On a recent Sunday, my 4-year-old and 2-year-old were “having a moment” during Mass. Either they both wanted me to pick them up at the same time or they were fighting over one of their Church-approved books. Whatever the cause, I’d taken them outside to sit on a bench in the Church courtyard until they calmed down.
They were still fussing when I saw a fellow parishioner turn and look at us from inside the church’s open doors with a half-irritated look.
“Man,” I thought, “I’ve even taken my kids outside and we’re still getting looks!”
I seem to miss half of every Sunday Mass these days between taking my kids to Children’s Liturgy of the Word or trying to keep them in line, and my husband would probably say the same thing. But we keep going. Partly because our parents did the same thing to us all throughout childhood. And partly because we hold onto the hope that something, anything, about our Catholic faith is getting through to our little ones as they fidget in the pew.
Parents walk a delicate tightrope as we work to bring our children up as Catholics, both in and out of Mass. We can use all the support we can get to keep coming back. Just look at the Center for Applied Research in the Apostolate statistic that shows weekly Mass attendance has dropped from an estimated 55 percent in 1970 to 21 percent in 2018.
So here are a few suggestions for those of you watching us parents with young kids in the pews:
Be friendly before and after Mass
Our family of four loves greeting fellow Massgoers as we come in and out of church. So please say “Hi” to the young families you see sitting by you or offer a warm smile.
After Mass, maybe give a compliment to the parents (“Joey has such a joyful singing voice!”) and chitchat a little to show they are welcome. Just avoid these phrases: “My kids used to be that loud too.” “Boy, you have your hands full!” and “When are you having your next one?”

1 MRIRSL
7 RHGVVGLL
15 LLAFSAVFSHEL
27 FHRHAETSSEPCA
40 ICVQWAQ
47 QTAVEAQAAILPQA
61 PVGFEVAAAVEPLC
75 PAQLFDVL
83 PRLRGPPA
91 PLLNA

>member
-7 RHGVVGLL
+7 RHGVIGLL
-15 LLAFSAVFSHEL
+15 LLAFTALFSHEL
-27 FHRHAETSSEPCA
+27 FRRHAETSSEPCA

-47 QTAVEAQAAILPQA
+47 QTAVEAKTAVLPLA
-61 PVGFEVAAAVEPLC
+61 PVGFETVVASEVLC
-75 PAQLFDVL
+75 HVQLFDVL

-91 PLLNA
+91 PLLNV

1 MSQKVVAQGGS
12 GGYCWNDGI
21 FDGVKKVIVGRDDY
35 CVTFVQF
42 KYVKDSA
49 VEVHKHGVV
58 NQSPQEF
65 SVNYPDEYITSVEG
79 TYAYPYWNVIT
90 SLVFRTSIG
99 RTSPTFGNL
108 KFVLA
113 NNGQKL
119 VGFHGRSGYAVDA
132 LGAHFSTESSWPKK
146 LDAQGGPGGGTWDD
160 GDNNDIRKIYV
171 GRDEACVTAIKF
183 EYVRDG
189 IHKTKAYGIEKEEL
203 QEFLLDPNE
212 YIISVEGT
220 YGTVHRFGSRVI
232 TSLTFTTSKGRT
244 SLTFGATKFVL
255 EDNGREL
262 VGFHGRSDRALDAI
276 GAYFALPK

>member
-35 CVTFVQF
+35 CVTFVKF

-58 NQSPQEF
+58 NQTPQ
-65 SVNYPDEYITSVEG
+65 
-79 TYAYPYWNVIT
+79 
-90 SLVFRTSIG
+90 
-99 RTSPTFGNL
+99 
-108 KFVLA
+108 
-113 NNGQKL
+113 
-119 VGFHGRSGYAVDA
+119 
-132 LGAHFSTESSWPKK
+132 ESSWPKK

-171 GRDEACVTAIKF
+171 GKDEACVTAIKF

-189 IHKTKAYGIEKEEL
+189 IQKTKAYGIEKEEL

Ignore the noise
During Mass, ignore the sounds coming from the children around you. That’s right, your (hopefully) well-intentioned glance over or back at the sounds coming from the kids near you won’t instantly turn them into quiet angels or make their parents feel any better about themselves.
Example: Our 4-year-old is mildly autistic and tends to make vocalizations at the end of songs or speak in too loud of a voice during the silent parts of Mass. Sometimes he can control it, and sometimes he can’t. We’ve been working with him a lot on proper Mass behavior despite his noises. I cringe inside every time someone near me turns to look at us, even when they are giving us friendly smiles because my preschooler really loves singing the “Glory to God.”
If you hear a young child at Mass acting out, crying, or being extra loud, please don’t turn around and look. I know it’s sometimes a knee-jerk reaction or perhaps a Catholic version of rubbernecking. But chances are those kids’ parents are struggling mightily to get them to behave.
More often than not, parents will take a child out that has reached the “beyond church decibels” level. But if a child is giggling, making a few cries, etc., it’ll pass. And if you missed part of a reading due to noise interference, the USCCB has all the daily Scripture readings online at usccb.org/bible/readings.
Help create a family-friendly culture at your parish
There are so many ways parishes can and are doing this!
Sunday doughnut and coffee social hours are a great reason to gather after Mass. No better way to get kids and parents to stick around and get to know one another than with doughnuts for the kids and strong coffee for the parents.
Don’t hold events you want young families to come to during naptime, which is usually a few hours right after lunch, or much past dinnertime, when kids are melting down as bedtime approaches.
Have Children’s Liturgy of the Word during at least one weekend service. It’s a break for the adults and an interactive experience aimed at kids.
Look into developing your child and family faith formation programs with offerings like “Catechesis of the Good Shepherd.” Your diocesan faith formation office is likely more than happy to give you ideas!
Anna Weaver, Catholic News Service. Weaver is associate editor of the HAWAII
CATHOLIC HERALD, newspaper of the Diocese of Honolulu. This column first
appeared in the March 4 issue. The views or positions presented in this or any
guest editorial are those of the individual publication and do not necessarily
represent the views of Catholic News Service or of the U.S. Conference of